The men bonded over their shared history as Eagle Scouts and a shared vision for using new materials to better the world.
Dr. Carraway said they knew they were meant to be business partners “within an hour of meeting each other.”
“We decided to put all of our creativity into putting our how to start a company that would make new materials available globally that would improve people’s lives and work,” he said. “His values and the things that are important him go along very well with the things that are important to me.”
RWDC — which Dr. Carraway joked was a “creative” combination of founders’ initials — has raised nearly $200 million in multiple funding rounds with investors all over the world. The latest investment came this week, to the tune of a $133 million Series B round from four global partners, including “Singapore-based venture capital firm Vickers Venture Partners; Ikea’s investment company; a Swiss pension fund; a Northeastern energy provider; and an industrial chemical company owned by Koch Industries,” according to TechCrunch.
That capital will be leveraged to finance the Athens plant as the first of many around the world. Some $40 million has already been invested in the 400,000-square-foot building that “almost certainly” will eventually become the global headquarters, while Singapore beachhead for RWDC’s expansion into Asia.
Another $220 million is to be spent in Athens, Dr. Carraway said. The first module for producing 5,000 tons of PHA resin will come on line by the of this year, at which point construction will begin on the first of four 25,000-ton production lines. The factory should reach full capacity by late 2022.
“We almost have to hide from customers because they’re chasing us down in search of these materials,” he said, so the goal has been to ramp up capacity instead of beating the drum about the capital raised. “The most important thing for us is to serve people well.”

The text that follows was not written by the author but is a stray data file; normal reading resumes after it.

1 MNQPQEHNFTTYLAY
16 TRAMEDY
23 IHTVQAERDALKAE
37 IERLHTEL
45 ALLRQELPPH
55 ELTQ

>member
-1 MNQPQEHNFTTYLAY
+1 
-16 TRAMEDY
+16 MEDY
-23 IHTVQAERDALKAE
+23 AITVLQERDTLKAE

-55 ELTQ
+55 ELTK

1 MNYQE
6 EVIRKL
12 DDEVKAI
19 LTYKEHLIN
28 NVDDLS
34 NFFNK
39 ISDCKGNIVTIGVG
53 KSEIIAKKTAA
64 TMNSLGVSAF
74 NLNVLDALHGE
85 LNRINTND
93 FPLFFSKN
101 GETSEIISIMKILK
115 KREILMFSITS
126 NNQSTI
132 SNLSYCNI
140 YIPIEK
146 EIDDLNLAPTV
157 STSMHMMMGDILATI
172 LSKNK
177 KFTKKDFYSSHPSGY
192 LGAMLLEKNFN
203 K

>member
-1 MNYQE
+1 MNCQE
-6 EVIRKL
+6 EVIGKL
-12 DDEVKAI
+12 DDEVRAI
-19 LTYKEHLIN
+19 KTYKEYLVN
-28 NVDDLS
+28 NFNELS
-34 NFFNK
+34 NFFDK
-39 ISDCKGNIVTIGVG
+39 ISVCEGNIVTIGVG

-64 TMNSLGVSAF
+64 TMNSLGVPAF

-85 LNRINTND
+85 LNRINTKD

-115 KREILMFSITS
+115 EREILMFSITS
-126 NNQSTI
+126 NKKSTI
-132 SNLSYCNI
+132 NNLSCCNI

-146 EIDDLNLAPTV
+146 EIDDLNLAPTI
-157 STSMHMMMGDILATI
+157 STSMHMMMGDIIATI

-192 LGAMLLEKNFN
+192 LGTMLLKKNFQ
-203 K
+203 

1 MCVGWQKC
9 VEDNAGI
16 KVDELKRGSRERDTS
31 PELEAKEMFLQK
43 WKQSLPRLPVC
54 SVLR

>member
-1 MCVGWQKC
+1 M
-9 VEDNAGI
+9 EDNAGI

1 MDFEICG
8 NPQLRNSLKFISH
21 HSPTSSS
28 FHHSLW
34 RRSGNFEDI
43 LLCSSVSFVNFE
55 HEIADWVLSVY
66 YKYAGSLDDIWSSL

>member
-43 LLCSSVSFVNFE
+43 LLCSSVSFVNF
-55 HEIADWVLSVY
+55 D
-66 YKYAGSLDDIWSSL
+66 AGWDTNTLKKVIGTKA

A Research-Backed Decision
Georgia was always in the back of Dr. Carraway’s mind for the factory location, since he’d lived here and was doing research at UGA. But in weighing sites, RWDC made the state earn its head start.
“We didn’t a priori decide that it was going to be in Georgia,” he said of the factory.
Ultimately, though, the same collaborative spirit that helped get the company launched convinced its leadership that Georgia would be the right place to start manufacturing.
Dr. Carraway founded the company in 2015 and launched a companion foundation to fund collaborative research at the University of Georgia’s New Materials Institute, where researchers including professors Jason Locklin and Branson W. Ritchie have worked in lock step with the company, almost as an outsourced research-and-development arm.
Dr. Carraway, who himself had pioneered multiple biopolymers and is an authority in the sector, said the partnership was so close-knit that he had to get it approved by the Board of Regents at the University System of Georgia, which worked with the company to craft it.